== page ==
How to Use Medium


How to Use Medium: A Beginner’s Guide to Writing, Publishing, and Promoting on the Platform is a beginner’s guide to writing, publishing, and promoting on the platform.
What are the similarities between the White House, Sports Illustrated, and my cousin Jimmy?

They all use Medium to distribute their articles.

This section comprises State of the Union addresses and policy announcements for the White House. Meanwhile, Sports Illustrated publishes The Cauldron, a sports news publication. Jimmy, my cousin? He writes a regular column about advanced cat grooming techniques.

That, my friends, is Medium in a nutshell.

What is the definition of Medium?
Medium is an open-access social publishing platform that features a varied range of stories, ideas, and opinions. When Ev Williams, the founder of Medium (and Blogger creator/Twitter co-founder), originally launched the platform in 2012, he wrote:

Medium is about what you have to say, not who you are or who you know.”

Medium’s overall style is basic, with lots of white space and limited formatting options, which helps to emphasize the value of what you’re saying. Do you want to use Comic Sans as the header typeface? You can’t do it. Such design heinousness will not be tolerated on Medium.

But that’s just one of the many minor quirks that come with being a Medium user. If you’re new to the platform, there’s a lot to understand before you hit the publish button. Let’s get started…

Why do you want to write on Medium?
Medium gives you the chance to reach a new audience with your content as a marketer. It’s crucial to note, though, that this isn’t another Twitter or Facebook. According to Williams, Twitter represents “what’s occurring,” traditional journalism represents “what’s happened,” and Medium represents “what truly happened.” Longer-form, more well-thought-out content is encouraged on the site. (Of course, given Medium’s open-to-all nature, it isn’t the only form of content available.)

You’ve come to the correct place whether you’re interested in Medium’s publishing possibilities or simply want to learn more about the platform before creating an account and diving in.

How to Make the Most of Medium
Getting Started with Medium 1. Creating a Username and Password
While anybody may access Medium content (regardless of whether or not they have a Medium account), you must have an account and be logged in to publish and engage with others on the platform.

Fortunately, going to and clicking the “Get started” button in the center of the page (or the “Sign in / Sign up” link at the top of the page) will take you less than a minute to make an account. From there, you may pick between Twitter, Facebook, Google, and email as your sign-up choices.

Sign up for Medium using Twitter or Facebook, in my opinion. Once your account is set up, all of your existing Twitter/Facebook connections who are on Medium will automatically follow you. This saves you the effort of having to start from scratch with a new audience. You can also link your Twitter or Facebook account to your Medium account later via the Settings menu, regardless of the option you choose to start with.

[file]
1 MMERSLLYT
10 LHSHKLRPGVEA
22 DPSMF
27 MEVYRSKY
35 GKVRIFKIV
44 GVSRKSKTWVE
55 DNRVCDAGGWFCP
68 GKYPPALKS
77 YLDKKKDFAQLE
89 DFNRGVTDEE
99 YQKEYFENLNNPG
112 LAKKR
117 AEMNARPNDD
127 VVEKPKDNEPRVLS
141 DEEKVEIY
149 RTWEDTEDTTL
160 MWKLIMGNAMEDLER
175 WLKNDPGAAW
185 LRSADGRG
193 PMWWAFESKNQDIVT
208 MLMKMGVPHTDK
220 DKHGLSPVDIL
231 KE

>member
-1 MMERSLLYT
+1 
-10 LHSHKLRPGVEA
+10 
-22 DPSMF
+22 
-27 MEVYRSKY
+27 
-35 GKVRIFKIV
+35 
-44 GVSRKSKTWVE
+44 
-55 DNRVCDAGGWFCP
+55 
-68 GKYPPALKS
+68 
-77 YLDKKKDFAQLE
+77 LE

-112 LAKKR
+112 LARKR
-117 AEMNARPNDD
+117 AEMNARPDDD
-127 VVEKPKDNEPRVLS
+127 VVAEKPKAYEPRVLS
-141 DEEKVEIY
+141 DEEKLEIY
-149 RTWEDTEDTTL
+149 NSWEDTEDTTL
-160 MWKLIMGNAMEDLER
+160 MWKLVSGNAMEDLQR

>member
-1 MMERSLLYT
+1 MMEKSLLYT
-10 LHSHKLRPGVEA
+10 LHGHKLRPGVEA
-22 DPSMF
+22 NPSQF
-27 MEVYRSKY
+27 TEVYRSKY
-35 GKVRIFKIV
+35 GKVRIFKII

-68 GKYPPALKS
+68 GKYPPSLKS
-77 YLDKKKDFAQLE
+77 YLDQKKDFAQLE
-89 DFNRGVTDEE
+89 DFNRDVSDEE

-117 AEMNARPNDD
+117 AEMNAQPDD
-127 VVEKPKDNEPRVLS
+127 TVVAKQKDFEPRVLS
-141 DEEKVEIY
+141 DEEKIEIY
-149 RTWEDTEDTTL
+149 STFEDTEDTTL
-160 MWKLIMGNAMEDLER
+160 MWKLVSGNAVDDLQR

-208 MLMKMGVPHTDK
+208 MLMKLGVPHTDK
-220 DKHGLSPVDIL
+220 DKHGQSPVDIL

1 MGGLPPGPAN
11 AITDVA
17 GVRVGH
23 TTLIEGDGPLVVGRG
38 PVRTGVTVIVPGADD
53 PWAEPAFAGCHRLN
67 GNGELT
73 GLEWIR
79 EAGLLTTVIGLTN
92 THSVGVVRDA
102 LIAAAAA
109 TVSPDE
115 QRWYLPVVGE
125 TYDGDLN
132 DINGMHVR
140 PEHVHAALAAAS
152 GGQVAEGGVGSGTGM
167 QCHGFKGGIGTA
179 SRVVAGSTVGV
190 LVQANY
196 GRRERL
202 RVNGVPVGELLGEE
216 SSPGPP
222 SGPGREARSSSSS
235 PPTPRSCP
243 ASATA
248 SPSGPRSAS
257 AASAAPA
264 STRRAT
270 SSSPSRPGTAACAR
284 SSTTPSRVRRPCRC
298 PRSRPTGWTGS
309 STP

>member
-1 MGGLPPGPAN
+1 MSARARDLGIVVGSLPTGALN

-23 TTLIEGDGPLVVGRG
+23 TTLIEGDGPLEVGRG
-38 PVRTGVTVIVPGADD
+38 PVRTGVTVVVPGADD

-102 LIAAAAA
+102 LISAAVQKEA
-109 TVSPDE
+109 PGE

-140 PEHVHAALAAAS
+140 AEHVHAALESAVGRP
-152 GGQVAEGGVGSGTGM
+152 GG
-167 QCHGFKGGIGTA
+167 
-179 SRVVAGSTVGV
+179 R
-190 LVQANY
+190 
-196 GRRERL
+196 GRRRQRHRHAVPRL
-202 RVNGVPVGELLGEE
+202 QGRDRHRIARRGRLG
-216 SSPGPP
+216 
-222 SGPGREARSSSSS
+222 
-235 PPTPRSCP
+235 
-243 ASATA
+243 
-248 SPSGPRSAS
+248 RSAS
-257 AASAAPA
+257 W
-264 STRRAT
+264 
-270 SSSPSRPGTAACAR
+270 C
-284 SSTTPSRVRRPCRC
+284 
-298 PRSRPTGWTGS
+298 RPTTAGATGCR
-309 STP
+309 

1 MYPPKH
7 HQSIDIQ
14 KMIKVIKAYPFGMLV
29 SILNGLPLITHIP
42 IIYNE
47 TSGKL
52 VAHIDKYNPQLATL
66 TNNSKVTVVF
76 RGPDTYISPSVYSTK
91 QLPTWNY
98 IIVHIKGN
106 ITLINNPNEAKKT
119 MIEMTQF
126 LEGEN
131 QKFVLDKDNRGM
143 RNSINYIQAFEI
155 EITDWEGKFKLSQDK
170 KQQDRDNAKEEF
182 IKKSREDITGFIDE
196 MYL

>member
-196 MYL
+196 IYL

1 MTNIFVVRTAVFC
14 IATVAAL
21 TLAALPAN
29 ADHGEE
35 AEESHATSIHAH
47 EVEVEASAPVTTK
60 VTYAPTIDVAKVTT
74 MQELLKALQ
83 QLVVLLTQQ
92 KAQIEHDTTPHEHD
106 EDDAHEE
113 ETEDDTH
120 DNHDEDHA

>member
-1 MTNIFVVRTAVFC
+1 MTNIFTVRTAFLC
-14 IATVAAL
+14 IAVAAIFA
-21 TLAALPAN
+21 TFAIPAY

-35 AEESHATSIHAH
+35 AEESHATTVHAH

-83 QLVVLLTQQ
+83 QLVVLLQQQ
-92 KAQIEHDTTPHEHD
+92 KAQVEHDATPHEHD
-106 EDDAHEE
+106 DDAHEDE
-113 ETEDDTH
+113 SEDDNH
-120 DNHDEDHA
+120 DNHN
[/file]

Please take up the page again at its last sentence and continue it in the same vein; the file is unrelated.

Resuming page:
You can also adjust your username/profile page URL from the Settings menu. If you sign up for Twitter, the URL for your profile page will be by default. However, you have the option to modify it. You can also control the email notifications you receive from Medium from the Settings menu. (In the sections that follow, you’ll learn what causes these messages.)

What are the other important things to keep in mind when it comes to setup? For your Medium profile page, upload a profile photo and write a short (maximum of 160 characters) bio. (Note: If you sign up with Twitter, your Twitter profile pic and bio will be synchronized to your Medium account immediately.)

2. People, Publications, and Tags to Follow
The content that appears in your Twitter feed is mostly from the accounts of the individuals and organizations you follow.

The material that appears in your Medium feed is sourced not only from the accounts of the individuals and organizations you follow but also from the publications and tags you follow. Furthermore, when you search for material on Medium, the results include persons, publications, and categories.


A collection of stories focused on a common theme is referred to as medium publishing. They may be made by anyone, including yourself, and the process is fairly simple. By default, as the creator of a publication, you have the power to a) add authors to your publication, b) edit and publish the stories that your authors submit, and c) check the metrics for all of the tales that are part of your publication. You’ll also be able to appoint new editors as the publication’s creator (so they can do all of that stuff I just mentioned).

Check out my previous piece, “8 Medium Publications You Should Be Following,” for a better understanding of what Medium publications are all about and the kind of articles that appear in them.


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